Liverpool manager Jurgen Klopp insisted he was not a “nervous person” as his side continue their bid to win the Premier League title.Klopp’s men visit West Ham on Monday, a day after Manchester City host Arsenal with the possibility of closing the gap at the top to two points.A two-time Bundesliga winner with Borussia Dortmund, Klopp said he had no nerves as he called on his team to remain focused. Article continues below Editors’ Picks Man Utd ready to spend big on Sancho and Haaland in January Who is Marcus Thuram? Lilian’s son who is top of the Bundesliga with Borussia Monchengladbach Brazil, beware! Messi and Argentina out for revenge after Copa controversy Best player in MLS? Zlatan wasn’t even the best player in LA! “I am not a nervous person and so I was never nervous before we won the first title at Dortmund. That’s how it is,” he told UK newspapers.”Experience showed me that the way I did it in the past worked, so I didn’t change. The only thing I always knew is to do the right thing as often as possible, stay focused on your own way and don’t think about the other things around, and do it as much and as good as you can.”Then, if you are good enough, it will happen. If not, it will not happen. That is pretty easy. Our tool to sort the situation is football. That is the only thing we can do.”Klopp pointed to Liverpool’s run to last season’s Champions League final as proof they could deal with pressure.But with Liverpool having last won a league title in 1990, Klopp understands how desperate fans are to achieve domestic success.”Will there be nervous moments? Yes, for sure. But don’t make them bigger than they are because there were nervous situations last year, two years ago, three years ago,” he said.”The people here really, really want it and that’s how it is. They want it with all they have. I get that and we will try with all we have, but there are no guarantees.” Subscribe to Goal’s Liverpool Correspondent Neil Jones’ weekly email bringing you the best Liverpool FC writing from around the web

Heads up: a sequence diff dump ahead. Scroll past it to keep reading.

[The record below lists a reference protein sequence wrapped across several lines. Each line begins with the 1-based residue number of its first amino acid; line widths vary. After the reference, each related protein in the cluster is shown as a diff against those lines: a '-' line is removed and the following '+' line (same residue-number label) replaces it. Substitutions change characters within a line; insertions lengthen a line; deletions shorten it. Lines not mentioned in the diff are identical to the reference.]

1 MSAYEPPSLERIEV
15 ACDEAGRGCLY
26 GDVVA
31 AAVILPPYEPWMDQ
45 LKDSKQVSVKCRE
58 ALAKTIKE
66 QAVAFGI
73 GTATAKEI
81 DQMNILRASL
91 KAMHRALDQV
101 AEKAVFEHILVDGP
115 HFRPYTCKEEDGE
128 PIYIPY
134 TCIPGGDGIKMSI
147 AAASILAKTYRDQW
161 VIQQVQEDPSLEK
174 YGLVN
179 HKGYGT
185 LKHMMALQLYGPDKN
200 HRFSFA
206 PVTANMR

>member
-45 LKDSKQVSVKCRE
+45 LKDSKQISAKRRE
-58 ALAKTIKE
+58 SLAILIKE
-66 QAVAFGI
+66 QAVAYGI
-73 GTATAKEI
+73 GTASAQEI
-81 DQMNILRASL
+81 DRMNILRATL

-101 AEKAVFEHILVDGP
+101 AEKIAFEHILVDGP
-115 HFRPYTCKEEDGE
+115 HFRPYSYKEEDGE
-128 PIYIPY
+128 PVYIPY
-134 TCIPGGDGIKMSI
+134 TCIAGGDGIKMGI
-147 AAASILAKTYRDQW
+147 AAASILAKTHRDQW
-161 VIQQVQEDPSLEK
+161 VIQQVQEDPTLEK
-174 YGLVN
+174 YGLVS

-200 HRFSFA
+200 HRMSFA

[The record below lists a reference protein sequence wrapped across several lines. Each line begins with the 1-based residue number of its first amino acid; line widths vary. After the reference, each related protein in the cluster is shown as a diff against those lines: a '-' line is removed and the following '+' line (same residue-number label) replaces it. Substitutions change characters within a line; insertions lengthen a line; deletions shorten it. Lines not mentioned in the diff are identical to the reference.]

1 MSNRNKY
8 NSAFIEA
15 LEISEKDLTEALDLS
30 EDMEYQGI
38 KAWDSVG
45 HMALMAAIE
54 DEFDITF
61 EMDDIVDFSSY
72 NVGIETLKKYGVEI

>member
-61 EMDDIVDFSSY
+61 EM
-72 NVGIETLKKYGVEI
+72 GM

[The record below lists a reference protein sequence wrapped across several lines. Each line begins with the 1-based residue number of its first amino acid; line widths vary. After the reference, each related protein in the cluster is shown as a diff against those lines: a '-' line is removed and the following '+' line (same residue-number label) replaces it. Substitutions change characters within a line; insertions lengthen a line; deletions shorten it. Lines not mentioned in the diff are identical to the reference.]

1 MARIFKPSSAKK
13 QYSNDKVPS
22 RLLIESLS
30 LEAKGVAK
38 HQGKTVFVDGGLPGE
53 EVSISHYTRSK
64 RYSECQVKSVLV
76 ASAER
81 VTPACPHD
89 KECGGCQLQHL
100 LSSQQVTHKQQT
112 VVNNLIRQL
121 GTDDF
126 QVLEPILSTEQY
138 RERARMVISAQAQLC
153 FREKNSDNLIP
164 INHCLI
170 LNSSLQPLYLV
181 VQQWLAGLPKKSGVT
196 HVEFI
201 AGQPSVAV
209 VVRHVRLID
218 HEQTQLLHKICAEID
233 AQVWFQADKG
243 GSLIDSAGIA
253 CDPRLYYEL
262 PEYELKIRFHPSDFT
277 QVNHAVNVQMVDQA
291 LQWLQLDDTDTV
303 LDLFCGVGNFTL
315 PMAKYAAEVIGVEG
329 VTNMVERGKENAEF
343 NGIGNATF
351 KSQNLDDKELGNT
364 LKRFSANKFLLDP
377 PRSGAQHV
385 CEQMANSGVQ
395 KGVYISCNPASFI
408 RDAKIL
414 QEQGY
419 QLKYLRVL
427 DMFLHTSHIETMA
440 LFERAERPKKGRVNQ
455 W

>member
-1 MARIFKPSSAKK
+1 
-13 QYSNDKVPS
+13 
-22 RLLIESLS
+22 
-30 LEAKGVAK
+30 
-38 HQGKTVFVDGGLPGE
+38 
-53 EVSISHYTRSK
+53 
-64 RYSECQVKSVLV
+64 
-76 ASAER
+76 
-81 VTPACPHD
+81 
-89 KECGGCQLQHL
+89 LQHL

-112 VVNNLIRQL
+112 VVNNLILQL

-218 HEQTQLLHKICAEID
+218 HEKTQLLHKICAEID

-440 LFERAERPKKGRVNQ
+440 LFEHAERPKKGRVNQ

Over the past year, researchers Adrian Sargeant and Jen Shang have sought to answer the question, how can truly great fundraising flourish?It’s a timely question given that half of fundraisers want to quit – and a quarter of bosses said they fired their last fundraiser.The report – commissioned by the firm Clayton Burnett Limited – is out, and I wanted to share the findings. (You can get the report and executive summary for free at the firm’s website – just give a it a day or two for them to email it to you.)One answer was that organizations with incredible growth in fundraising have achieved that with the right people. Successful organizations have strong fundraising managers who achieve desired change through a combination of will and personal humility. They “devote considerable attention to what they regard as the critical building blocks of success, namely building an exceptional team, structure(s) and culture.”I’m going to highlight here some of the ways high-performing organizations built their teams. For additional findings, check out the full report.1. The manager built or retooled the fundraising team members and focused on a few, small early wins. This led to “improvement in confidence and morale, which became self-sustaining as individuals began to recognize their own potential to succeed. Technical expertise on the part of team members was important, but so too was conscientiousness, a willingness to support others, and a propensity to engage in appropriate levels of risk-taking.”2. The researchers note this shift in culture addressed turnover woes. “After the right team had been built, none of the organizations we examined suffered from the high turnover rates that otherwise pervade our sector. Being a part of a successful team appears to engender high levels of loyalty and our all our leaders were personally invested in their teams. The loyalty thus cut both ways. It was also interesting to note that those who defined their team more broadly, to include external agency personnel also exhibited a high degree of loyalty to that agency. Some were maintaining relationships with suppliers that had existed for over a decade.”3. Once a strong team was in place, they focused on the big picture in the right ways. Says the report: “We also found evidence in goal setting, that our outstanding leaders aligned their organizational metrics with the longer term drivers of donor value. Their objectives were couched not in the short-term minutia that typically pervade our sector, but in the standards and behaviours they identified would add value forsupporters and thus pay-back in the longer term. Their appraisal and reward systems were similarly aligned, to focus team member ambitions on the things that mattered most to longer term growth.”That said, the researchers also emphasized the system in which these people work: “Great systems are often more important than great people. A well-designed system filled with ordinary but well-trained people can, according to academic research, consistently achieve well above average performance.”I wish we saw more of these approaches. What works at your organization? Which of these ideas resonate with you? Who are your people and what are your systems?